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Title: The role of S100A4 in Acute Myeloid Leukaemia
Author: Alanazi, Bader
ISNI:       0000 0004 9347 6023
Awarding Body: Cardiff University
Current Institution: Cardiff University
Date of Award: 2019
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Nuclear mislocalization of proteins can interfere with normal cellular function and cooperatively drive tumour development. To understand how this process mediates AML development, the nuclear proteome of AML blasts was analyzed in comparison with normal human CD34+ cells to identify misregulated nuclear proteins. This study identified that S100A4 as the most significant and fold changing protein in AML blasts which has not been previously associated with AML. S100A4 belongs to the S100 multigene family of calcium-binding proteins of the EF-hand type and has been implicated in tumour progression and metastasis in many solid tumours but little is known of its role in haematological malignancy. Using western blotting, S100A4 protein expression was observed in the nucleus of AML blasts FAB M1 (83%; 24/33) and 44% FAB M4 (4/9) whilst normal CD34+ or CD14+ differentiated monocytic controls have shown only cytosolic expression of S100A4. An independent dataset (TCGA) supports the overexpression of S100A4 mRNA in AML and suggests that overexpression may confer a poor prognosis (p=0.0118). To determine whether ectopic expression of nuclear S100A4 can affect the growth and survival of normal hematopoietic cells, CD34+ cells were infected with lentiviral vectors expressing nuclear-targeted S100A4. Overexpression of nuclear S100A4 could not be demonstrated in transduced CD34+ cells or in normal differentiated cells (probably due to rapid degradation of ectopically expressed S100A4 in these cells). To examine functional significance of S100A4 expression on normal and leukaemic cells, S100A4 expression was knocked down. In CD34+ cells, no significant effects were observed on the growth or lineage development of these cells suggesting S100A4 is not required for normal hematopoiesis. Conversely, knocking down S100A4 expression in AML lines (NOMO-1, TF-1, THP-1, and OCIAML2) showed significant reduction in growth and induced cell death through apoptosis suggesting that AML cells are dependent on S100A4 for their growth and survival. Further, to identify the binding partners of S100A4 through which mediates its functions, a co immunoprecipitation coupled with LC/MS was performed on cytoplasmic and nuclear extract of AML cell line (ME-1) under Ca2+ enriched conditions. Heterogeneous nuclear Ribonucleoprotein M (hnRNPM) was identified as novel binding partner of S100A4 AML. These findings suggest that therapeutically targeting S100A4 would be an effective strategy in AML while sparing normal hematopoietic cells.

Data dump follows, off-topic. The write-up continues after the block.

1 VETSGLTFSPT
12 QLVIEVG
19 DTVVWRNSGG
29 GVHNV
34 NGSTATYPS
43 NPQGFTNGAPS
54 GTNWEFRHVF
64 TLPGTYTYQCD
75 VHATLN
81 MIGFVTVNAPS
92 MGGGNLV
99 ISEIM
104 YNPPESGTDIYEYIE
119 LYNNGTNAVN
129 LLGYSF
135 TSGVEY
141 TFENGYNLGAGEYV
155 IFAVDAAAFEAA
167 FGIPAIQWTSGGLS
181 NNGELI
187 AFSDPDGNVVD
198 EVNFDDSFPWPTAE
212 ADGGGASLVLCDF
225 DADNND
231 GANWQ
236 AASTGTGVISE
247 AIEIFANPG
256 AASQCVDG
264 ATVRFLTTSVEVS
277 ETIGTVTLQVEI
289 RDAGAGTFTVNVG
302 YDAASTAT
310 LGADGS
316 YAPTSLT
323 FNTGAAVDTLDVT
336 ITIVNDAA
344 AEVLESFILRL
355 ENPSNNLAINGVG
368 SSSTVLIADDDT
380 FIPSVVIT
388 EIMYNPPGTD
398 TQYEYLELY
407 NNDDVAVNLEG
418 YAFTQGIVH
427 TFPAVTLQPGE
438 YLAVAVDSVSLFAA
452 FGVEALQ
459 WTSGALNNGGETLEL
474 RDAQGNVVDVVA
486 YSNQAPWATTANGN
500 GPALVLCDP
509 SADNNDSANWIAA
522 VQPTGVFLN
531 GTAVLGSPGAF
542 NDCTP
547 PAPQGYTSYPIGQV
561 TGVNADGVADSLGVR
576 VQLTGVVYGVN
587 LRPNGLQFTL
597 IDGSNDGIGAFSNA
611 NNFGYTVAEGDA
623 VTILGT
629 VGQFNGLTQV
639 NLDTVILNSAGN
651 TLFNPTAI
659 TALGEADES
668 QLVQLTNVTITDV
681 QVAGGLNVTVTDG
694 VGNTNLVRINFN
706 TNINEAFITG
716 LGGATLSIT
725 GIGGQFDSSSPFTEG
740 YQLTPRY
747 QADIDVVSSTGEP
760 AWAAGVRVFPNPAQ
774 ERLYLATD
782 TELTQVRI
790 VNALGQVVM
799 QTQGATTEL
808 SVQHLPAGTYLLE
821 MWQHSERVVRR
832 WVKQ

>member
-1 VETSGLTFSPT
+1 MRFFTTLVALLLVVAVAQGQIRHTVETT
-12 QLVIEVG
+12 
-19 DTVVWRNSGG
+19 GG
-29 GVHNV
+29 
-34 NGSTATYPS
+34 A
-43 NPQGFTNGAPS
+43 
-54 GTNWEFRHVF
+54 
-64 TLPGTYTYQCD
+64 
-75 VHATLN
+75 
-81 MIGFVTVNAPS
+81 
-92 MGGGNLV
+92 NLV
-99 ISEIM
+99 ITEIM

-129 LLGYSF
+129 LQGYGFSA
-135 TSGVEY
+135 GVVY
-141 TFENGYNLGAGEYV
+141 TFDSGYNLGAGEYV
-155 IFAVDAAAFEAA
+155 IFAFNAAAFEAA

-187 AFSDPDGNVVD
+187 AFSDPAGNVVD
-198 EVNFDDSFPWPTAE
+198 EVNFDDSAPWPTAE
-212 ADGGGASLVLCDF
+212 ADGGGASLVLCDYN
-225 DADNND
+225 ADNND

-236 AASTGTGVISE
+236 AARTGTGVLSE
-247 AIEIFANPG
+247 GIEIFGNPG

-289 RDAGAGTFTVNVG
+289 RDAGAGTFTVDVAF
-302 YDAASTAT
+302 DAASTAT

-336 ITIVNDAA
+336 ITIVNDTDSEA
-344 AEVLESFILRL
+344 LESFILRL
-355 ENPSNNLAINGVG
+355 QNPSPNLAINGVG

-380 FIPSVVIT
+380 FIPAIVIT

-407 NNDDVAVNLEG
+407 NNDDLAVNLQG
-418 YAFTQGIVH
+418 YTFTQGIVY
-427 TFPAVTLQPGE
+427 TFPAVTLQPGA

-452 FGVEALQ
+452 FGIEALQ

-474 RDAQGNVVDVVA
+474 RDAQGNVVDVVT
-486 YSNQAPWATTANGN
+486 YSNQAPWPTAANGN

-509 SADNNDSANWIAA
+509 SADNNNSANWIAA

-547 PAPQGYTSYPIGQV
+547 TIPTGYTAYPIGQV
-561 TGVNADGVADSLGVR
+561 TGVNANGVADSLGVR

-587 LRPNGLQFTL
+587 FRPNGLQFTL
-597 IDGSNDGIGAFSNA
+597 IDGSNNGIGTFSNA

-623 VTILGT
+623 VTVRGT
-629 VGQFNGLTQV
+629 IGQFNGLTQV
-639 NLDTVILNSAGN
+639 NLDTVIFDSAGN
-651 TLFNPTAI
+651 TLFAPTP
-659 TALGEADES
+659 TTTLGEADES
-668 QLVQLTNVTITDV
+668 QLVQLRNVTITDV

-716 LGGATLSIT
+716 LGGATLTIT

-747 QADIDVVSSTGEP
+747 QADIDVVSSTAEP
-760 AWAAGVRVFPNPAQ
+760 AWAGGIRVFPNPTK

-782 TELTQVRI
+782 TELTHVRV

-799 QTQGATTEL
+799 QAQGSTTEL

Supervisor: Not available Sponsor: Not available
Qualification Name: Thesis (Ph.D.) Qualification Level: Doctoral
EThOS ID:  DOI: Not available